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Hum Mov Sci. 2018 Apr;58:140-147. doi: 10.1016/j.humov.2018.02.004. Epub 2018 Feb 10.

Biomechanical assessment of dynamic balance: Specificity of different balance tests.

Author information

1
BioMotion Center, Institute of Sports and Sports Science, Karlsruhe Institute of Technology (KIT), Karlsruhe, Germany. Electronic address: steffen.ringhof@kit.edu.
2
BioMotion Center, Institute of Sports and Sports Science, Karlsruhe Institute of Technology (KIT), Karlsruhe, Germany.

Abstract

Dynamic balance is vitally important for most sports and activities of daily living, so the assessment of dynamic stability has become an important issue. In consequence, a large number of balance tests have been developed. However, it is not yet known whether these tests (i) measure the same construct and (ii) can differentiate between athletes with different balance expertise. We therefore studied three common dynamic balance tests: one-leg jump landings, Posturomed perturbations and simulated forward falls. Participants were 24 healthy young females in regular training in either gymnastics (n = 12) or swimming (n = 12). In each of the tests, the participants were instructed to recover balance as quickly as possible. Dynamic stability was computed by time to stabilization and margin of stability, deduced from force plates and motion capture respectively. Pearson's correlations between the dynamic balance tests found no significant associations between the respective dynamic stability measures. Furthermore, independent t-tests indicated that only jump landings could properly distinguish between both groups of athletes. In essence, the different dynamic balance tests applied did not measure the same construct but rather task-specific skills, each of which depends on multifactorial internal and external constraints. Our study therefore contradicts the traditional view of considering balance as a general ability, and reinforces that dynamic balance measures are not interchangeable. This highlights the importance of selecting appropriate balance tests.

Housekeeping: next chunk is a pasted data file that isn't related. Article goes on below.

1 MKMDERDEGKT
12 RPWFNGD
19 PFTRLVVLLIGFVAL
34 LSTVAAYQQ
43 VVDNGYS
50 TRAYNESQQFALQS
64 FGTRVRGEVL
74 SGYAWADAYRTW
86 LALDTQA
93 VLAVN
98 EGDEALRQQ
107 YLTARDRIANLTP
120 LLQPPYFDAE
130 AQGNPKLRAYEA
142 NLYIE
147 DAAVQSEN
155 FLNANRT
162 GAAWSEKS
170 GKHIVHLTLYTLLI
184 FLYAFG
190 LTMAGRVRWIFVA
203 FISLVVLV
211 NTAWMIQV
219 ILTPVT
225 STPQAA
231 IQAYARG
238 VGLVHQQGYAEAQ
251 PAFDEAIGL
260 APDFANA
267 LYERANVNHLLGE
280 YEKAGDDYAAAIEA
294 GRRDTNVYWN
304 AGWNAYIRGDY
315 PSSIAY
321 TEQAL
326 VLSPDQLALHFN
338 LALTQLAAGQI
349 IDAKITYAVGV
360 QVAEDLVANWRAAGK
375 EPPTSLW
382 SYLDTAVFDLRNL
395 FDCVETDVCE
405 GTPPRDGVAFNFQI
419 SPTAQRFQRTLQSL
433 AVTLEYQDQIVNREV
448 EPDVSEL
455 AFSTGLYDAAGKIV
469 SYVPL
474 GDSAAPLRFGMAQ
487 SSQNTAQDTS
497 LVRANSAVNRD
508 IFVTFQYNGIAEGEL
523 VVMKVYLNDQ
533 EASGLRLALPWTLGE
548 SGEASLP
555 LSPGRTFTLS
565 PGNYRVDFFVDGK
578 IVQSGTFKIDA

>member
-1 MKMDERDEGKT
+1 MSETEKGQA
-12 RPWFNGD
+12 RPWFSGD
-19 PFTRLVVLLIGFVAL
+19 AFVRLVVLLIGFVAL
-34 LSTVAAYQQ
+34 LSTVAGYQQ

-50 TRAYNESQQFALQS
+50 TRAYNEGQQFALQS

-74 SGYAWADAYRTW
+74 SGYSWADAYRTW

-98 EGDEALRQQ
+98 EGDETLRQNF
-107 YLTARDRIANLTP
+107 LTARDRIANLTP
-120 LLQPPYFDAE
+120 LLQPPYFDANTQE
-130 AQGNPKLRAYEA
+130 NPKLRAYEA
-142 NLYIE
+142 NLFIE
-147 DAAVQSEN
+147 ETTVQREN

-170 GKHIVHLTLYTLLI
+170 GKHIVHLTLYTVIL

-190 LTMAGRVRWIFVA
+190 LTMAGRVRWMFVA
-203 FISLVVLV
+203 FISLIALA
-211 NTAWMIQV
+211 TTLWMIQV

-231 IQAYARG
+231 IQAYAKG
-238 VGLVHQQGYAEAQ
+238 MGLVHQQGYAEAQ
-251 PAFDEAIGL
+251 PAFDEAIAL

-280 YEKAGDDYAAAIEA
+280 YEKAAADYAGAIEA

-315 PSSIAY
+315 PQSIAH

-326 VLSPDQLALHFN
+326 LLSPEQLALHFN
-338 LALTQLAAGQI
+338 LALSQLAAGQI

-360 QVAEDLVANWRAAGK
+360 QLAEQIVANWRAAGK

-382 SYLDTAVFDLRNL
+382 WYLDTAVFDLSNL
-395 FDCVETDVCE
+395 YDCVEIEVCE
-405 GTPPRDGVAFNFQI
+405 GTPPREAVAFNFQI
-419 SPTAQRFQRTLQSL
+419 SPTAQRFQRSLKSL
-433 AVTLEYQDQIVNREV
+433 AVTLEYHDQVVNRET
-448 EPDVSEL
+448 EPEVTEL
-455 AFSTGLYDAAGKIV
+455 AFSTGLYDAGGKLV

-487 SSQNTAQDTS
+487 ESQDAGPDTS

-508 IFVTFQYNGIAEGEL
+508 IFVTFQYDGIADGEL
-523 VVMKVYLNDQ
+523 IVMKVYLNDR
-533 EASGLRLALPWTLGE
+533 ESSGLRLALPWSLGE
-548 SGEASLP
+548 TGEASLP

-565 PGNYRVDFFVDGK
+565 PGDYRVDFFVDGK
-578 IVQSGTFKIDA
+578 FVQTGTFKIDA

KEYWORDS:

Biomechanics; Correlation; Generalizability; Measurement methods; Motor skill; Postural control; Transfer

PMID:
29438911
DOI:
10.1016/j.humov.2018.02.004
[Indexed for MEDLINE]

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